12-year-old planned Roswell shooting

New details emerge in Roswell shooting

ROSWELL, N.M. (KRQE) – Police now say they believe the suspect in the Berrendo Middle School shooting planned the attack.

At a press conference Wednesday, NMSP Chief Pete Kassetas says 12-year-old- Mason Campbell shot three rounds from his shotgun, one in the ceiling, one in the floor, and one that hit students. He also says that the victims appear to be random.

“I can probably speak to the fact that I believe when the incident occurred, it was random. The victims were random,” said Kassetas.

An 12-year-old Roswell boy remains in critical condition after being shot in the face and neck while waiting to go to class. Hospital officials say his condition did not change overnight, but says he has already undergone two surgeries.

Out of respect for his family’s requests KRQE News 13 is not releasing his name.

Photos: Berrendo Middle School Shooting

The other victim of the shooting, 13-year-old Kendal Sanders, was hit in the shoulder by shrapnel. Her condition was upgraded to satisfactory Wednesday.

Hospital officials say she could be released as early as Wednesday.

The Investigation

Meanwhile, the investigation into the shooting continues.

The shooting happened at 7:30 a.m., just as the day was getting started. State police spent the night interviewing witnesses and people who may have information in the case.

Full coverage of the Roswell shooting>>

The accused shooter, 12-year-old Mason Campbell, is a seventh grader at Berrendo Middle School.

It’s believed he brought his parents’ 20-gauge birdshot shotgun, which contains dozens of small pellets, on campus hidden in a bag. It’s also believed that the suspect altered the gun himself, sawing off the wood stock so it would fit in the bad.

Police have not said what they have found during searches of the suspect’s locker and home, but on Wednesday, police were no longer staked out in front of the house.

No one answered the door at the suspect’s home Wednesday, but KRQE News 13 did speak with one women who says she sees Mason’s parents every day and says they’re a loving family.

“I hear a lot of people say it all starts with the parents, it all starts with how you raise your kids, but I don’t think this is really the case because I see these parents very involved in their kids,” said Christine Ross.

Investigators still have a lot of information to explore.

”I can tell you that today we have done over 60 interviews. I appreciate the assistance from our law enforcement partners that have come to this area to aid us and that are from here.” Chief Pete Kassetas said. “This is an investigating that is in depth, very time consuming, very detailed and we can’t do it alone.”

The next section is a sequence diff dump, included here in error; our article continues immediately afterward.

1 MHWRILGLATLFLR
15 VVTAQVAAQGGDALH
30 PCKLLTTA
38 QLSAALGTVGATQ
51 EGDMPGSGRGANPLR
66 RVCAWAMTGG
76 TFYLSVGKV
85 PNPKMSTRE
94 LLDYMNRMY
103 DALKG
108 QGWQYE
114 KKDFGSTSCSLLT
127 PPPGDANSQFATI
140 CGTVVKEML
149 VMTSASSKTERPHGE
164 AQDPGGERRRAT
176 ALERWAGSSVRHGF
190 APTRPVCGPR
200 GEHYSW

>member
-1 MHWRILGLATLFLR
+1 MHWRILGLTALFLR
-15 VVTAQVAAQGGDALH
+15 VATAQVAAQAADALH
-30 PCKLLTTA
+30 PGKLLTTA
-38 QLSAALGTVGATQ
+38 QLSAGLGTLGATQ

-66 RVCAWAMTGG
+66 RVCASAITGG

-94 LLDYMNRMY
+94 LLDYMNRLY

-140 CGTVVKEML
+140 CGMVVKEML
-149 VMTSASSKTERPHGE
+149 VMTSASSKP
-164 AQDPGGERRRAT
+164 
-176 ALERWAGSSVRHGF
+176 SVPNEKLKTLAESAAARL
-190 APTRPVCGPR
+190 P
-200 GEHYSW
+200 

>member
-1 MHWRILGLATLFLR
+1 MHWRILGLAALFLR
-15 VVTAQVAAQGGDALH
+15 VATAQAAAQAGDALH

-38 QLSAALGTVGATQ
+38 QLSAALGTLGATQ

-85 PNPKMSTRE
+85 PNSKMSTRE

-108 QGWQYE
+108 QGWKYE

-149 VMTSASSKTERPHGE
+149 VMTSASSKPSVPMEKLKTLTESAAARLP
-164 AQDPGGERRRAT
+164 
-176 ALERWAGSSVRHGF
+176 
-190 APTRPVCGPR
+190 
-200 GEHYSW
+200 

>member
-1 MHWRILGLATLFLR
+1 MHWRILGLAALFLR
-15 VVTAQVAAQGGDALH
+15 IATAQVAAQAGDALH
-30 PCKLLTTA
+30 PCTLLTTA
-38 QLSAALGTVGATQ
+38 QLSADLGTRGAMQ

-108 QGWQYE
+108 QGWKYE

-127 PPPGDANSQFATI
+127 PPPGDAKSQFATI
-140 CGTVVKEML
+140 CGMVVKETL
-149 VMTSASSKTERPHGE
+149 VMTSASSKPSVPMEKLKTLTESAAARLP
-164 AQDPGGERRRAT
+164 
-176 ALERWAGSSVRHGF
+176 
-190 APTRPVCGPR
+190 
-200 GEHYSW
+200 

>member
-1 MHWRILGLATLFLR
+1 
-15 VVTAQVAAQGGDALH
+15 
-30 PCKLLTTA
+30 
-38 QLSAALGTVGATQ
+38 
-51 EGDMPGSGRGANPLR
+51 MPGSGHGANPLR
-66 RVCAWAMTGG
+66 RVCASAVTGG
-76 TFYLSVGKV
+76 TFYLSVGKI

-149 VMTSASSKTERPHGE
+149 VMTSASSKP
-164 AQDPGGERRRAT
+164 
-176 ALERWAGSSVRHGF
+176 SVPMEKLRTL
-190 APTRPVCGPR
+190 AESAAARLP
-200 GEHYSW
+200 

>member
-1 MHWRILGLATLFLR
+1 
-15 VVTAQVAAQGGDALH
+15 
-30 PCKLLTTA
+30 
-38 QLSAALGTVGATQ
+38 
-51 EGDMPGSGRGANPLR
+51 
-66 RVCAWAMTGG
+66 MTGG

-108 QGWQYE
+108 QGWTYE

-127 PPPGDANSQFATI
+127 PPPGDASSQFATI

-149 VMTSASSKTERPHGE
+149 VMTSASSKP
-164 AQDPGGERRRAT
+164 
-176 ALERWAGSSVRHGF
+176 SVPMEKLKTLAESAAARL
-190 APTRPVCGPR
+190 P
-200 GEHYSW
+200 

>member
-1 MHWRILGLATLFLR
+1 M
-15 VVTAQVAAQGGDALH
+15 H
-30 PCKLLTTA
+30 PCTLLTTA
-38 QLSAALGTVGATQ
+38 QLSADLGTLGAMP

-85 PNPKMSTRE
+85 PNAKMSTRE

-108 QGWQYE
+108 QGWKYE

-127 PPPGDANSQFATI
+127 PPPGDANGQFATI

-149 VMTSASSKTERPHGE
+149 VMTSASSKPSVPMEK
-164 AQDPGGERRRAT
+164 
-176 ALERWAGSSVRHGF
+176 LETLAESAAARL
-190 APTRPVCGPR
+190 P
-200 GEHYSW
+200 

Police say as the suspect walked into school Tuesday morning, he warned students about the shooting and they’re also investigating if he posted anything on social media:

“You know, we have some indication of that. We are still going through the social media as I talked about, but we believe there was some preliminary warnings as he arrived at school, but we’re working through those interviews,” said Kassetas.

The district attorney’s office says they are still in the process of filing the charges, but have not yet. Sources have confirmed the suspect cannot be tried as an adult.

State police say the boy is in state custody in Albuquerque at a psychiatric hospital. He was taken there after a court hearing Tuesday.

The family of the suspect released a statement Wednesday, saying they’re praying for the victims and their families. They say they are thankful a judge ordered Campbell to receive an evaluation and mental health treatment. They also say they will cooperate in every way with law enforcement to piece together why the tragedy happened.

Where Students Go From Here

At this point, classes are scheduled to resume Thursday at Berrendo Middle School.

“Our teachers tomorrow have a very difficult and stressful day coming and they have all worked hard today to prepare for tomorrow,” said Burris at Wednesday’s new conference.

There is obviously concern about the reaction from students when they walk through those doors, and how they’ll cope with it throughout the day.

“The teachers need to be prepared to basically triage and make sure that we have all the kids who are in and have been affected by this so crisis intervention team is able to work with them,” Burris said.

The crisis intervention team will be at the school to help the students, not just Thursday, but in the coming days and weeks.

A group of therapy dogs will be part of that team. They just happened to be in town as part of training and have already been working with kids.

Those with the Arapahoe School District have offered to send a group of kids to Berrendo Middle School to help with the recovery process.

Last month they experienced a very similar shooting at their high school which left a 17-year-old girl dead.


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